Whether it is to prepare for an upcoming competition or re-adjusting intake after the season is over, tapering intake goes hand-in-hand with tapering training. So, here are a few tips to make the process slightly less confusing:
1. Calculate carbohydrate needs
Because carbohydrate needs increase as training increases, needs also decrease when training decreases. Therefore, it helps to calculate where your intake should actually be when tapering. To do this, first calculate your weight in kilograms by dividing your weight (in pounds) by 2.2. So, for example, 130lb/2.2 = 59.1kg. Next, multiply by the correct factor based on how training hours you are currently doing:
>4-5hrs/day = 8-12
1-3hrs/day = 6-10
~1hr/day = 5-7
Low intensity or skill-based activities = 3-5
For example, during high-intensity training, our 130 lb athlete might be putting in 2-3 hours daily. So we take 59.1kg and multiply it by 8, which equals 473gm carbohydrate daily. However, during tapering, that number drops to 45 minutes daily. So, we take 59.1kg and multiple it by 6, which equals 355gm carbohydrate, for a difference of 118gm carbohydrate or 472 Kcal from carbohydrate (take the number of grams and multiply by 4). So that can help the athlete understand that he/she will be burning 472 fewer calories daily, so intake needs to reflect that. This calorie amount is equal to a large snack (say, a peanut butter and jelly) or a small meal.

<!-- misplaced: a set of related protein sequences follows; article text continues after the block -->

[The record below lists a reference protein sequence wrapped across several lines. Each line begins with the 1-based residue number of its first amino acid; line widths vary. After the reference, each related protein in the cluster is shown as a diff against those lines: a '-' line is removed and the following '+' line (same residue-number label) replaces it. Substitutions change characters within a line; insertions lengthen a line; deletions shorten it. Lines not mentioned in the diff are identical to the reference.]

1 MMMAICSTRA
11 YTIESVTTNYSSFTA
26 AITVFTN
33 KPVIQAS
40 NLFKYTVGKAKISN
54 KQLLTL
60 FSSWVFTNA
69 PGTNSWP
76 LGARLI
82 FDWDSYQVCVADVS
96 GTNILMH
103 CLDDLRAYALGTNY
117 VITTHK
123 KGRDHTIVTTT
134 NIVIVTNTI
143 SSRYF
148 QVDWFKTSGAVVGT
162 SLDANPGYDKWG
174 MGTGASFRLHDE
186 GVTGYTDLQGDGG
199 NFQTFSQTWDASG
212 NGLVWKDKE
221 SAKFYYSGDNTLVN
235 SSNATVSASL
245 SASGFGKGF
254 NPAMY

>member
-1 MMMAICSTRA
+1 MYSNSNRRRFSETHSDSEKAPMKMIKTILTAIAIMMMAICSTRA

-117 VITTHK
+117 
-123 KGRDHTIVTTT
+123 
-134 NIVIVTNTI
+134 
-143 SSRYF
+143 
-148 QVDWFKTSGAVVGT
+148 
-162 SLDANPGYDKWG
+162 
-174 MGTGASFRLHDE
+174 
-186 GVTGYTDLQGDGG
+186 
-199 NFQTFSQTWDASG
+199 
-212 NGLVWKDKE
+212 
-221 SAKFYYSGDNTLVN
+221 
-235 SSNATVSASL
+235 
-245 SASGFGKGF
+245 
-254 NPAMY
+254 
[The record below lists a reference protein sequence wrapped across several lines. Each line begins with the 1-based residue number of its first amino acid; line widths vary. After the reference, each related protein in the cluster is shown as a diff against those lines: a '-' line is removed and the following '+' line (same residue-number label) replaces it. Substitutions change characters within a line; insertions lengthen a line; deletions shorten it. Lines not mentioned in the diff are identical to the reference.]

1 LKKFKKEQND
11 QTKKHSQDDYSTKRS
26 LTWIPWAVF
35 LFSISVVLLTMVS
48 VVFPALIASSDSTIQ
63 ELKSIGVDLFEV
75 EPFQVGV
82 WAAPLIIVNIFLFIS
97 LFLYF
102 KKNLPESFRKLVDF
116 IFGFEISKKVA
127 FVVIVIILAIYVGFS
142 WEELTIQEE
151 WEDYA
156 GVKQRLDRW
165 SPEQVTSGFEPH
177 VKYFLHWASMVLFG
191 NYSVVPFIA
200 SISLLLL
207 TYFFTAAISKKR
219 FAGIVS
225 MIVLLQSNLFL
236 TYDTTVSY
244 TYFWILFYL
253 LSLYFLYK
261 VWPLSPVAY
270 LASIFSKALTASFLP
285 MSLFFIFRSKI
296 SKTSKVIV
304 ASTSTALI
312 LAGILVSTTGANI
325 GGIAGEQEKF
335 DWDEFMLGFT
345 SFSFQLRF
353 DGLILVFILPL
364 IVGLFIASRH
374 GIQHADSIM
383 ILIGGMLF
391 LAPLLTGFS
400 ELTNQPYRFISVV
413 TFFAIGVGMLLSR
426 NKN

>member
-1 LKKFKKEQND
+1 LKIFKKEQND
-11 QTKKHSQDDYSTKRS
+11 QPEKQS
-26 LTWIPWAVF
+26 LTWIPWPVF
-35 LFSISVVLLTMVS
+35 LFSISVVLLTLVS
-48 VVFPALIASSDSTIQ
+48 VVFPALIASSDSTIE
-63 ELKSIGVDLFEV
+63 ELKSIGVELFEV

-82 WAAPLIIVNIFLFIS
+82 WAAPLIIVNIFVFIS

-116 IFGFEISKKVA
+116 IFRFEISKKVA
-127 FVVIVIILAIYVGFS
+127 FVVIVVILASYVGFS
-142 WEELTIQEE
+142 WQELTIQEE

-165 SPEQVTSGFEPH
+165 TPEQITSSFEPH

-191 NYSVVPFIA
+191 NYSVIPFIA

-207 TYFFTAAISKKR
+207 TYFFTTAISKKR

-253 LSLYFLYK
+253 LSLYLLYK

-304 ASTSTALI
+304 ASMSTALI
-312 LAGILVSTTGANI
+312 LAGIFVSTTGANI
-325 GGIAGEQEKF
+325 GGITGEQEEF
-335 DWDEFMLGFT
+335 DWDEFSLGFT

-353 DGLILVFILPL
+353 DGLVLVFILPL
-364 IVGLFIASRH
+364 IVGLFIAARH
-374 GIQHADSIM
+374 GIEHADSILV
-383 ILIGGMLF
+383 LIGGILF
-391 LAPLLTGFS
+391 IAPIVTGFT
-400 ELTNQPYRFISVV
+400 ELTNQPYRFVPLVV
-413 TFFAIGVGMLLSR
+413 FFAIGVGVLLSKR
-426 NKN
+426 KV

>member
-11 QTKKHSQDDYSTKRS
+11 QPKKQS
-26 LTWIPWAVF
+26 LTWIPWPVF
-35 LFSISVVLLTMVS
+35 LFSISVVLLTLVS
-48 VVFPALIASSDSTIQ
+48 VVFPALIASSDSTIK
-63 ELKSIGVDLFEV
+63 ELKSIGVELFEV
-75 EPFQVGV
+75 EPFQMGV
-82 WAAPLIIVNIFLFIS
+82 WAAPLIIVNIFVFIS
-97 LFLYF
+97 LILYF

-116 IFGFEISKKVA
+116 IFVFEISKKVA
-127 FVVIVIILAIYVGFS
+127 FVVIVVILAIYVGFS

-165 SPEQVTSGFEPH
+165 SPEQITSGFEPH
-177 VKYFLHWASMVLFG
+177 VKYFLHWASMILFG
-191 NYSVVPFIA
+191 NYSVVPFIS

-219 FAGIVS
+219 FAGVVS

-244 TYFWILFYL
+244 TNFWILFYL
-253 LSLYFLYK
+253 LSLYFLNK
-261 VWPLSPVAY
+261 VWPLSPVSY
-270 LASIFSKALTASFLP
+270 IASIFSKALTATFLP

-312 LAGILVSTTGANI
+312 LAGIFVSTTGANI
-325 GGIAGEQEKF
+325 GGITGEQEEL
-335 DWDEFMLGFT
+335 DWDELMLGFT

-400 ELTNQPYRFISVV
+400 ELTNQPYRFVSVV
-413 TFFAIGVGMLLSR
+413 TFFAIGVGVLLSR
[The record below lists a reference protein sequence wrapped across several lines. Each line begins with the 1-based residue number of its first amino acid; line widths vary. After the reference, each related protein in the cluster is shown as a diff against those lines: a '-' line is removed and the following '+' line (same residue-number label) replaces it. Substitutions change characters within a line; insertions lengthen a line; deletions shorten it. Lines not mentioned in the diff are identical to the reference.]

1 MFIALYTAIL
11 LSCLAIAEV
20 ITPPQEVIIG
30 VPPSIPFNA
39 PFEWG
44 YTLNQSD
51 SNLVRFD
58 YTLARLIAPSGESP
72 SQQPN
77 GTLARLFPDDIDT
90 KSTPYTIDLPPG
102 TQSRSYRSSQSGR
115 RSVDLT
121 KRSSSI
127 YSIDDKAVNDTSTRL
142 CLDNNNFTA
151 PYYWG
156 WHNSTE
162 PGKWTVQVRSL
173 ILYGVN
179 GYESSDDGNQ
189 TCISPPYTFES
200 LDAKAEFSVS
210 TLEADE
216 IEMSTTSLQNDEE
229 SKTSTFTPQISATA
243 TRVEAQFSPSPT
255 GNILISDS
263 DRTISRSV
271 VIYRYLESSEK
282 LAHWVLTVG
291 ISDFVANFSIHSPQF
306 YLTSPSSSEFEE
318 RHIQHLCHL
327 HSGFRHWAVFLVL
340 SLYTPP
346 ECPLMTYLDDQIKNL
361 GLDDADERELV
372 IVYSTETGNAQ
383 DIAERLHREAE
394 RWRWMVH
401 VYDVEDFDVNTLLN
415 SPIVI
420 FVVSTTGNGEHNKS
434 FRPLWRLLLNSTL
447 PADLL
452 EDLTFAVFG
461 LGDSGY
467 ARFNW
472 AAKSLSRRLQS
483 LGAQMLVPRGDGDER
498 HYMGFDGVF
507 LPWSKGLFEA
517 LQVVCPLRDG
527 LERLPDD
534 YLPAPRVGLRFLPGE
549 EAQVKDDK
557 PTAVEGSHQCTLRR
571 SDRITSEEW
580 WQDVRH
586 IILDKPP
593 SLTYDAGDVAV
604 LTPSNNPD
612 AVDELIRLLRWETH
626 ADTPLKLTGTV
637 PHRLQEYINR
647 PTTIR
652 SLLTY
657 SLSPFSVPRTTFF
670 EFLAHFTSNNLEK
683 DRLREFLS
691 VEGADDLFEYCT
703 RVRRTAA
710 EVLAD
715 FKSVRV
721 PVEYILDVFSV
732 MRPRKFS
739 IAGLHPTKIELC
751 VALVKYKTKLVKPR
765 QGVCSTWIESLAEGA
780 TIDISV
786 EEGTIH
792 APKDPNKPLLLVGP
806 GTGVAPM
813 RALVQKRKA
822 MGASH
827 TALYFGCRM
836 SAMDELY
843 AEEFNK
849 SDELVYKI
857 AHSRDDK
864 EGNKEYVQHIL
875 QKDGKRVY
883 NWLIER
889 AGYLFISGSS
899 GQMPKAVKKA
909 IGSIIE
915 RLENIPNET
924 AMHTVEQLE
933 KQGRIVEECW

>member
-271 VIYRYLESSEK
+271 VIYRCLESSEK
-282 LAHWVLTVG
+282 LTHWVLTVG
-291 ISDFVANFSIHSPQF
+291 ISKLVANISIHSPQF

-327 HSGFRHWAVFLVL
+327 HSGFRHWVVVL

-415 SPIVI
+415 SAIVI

2. Track your intake
Once you have a number to work with, tracking intake for 2-3 days can be helpful to show you where you are compared to where you should be. There are many apps out there that serve this purpose, but a couple of nice ones are MyFitnessPal and Livestrong's MyPlate.
3. Trust your body
Once you have tracked a few days and know where you should be, back off from the numbers and just try trusting your body. Eat when you are hungry; stop when you are full. This is more difficult than it sounds if you truly do it right! Bottom line, you are not training as much as you used to so you need to be more aware of how much you are taking in. By eating with awareness and attention, you will often naturally land on where your intake should be.
4. Remember the entire plate
While carbohydrate intake is an important piece, don't forget the rest of the plate: lean protein, vegetables and fruit. Strive to make your tapering plate look this:
One-half of the plate should be fruits and vegetables, one-quarter lean protein and one-quarter whole grains. If losing weight is your goal, slightly increase protein and slightly decrease whole grain intake.